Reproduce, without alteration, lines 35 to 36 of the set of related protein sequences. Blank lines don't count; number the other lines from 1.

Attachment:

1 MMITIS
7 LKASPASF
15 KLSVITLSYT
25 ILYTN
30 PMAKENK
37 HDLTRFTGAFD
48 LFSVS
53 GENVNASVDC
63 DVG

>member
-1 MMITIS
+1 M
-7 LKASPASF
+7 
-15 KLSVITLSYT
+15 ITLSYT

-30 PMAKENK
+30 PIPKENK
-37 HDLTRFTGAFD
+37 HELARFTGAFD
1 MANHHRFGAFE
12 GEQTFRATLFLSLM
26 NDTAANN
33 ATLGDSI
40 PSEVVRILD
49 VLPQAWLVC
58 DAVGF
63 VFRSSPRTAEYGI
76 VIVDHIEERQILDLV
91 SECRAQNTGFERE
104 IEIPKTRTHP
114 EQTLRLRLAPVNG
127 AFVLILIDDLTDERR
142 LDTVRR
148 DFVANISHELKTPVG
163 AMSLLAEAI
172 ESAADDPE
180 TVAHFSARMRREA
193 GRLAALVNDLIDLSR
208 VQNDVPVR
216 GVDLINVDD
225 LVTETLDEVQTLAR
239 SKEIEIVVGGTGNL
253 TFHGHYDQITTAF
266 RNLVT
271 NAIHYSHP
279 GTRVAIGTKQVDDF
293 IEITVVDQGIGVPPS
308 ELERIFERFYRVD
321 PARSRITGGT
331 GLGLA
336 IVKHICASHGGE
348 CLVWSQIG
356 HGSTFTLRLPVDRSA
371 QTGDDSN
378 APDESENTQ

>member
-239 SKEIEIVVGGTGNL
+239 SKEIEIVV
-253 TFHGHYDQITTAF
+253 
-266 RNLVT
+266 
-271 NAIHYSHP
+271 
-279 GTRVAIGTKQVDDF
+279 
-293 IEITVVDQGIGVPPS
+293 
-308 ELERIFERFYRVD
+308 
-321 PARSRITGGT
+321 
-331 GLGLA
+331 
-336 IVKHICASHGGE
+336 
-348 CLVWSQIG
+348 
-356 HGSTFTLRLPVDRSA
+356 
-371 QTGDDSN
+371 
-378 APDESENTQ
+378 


148 DFVANISHELKTPVG
163 AMSLLAEAI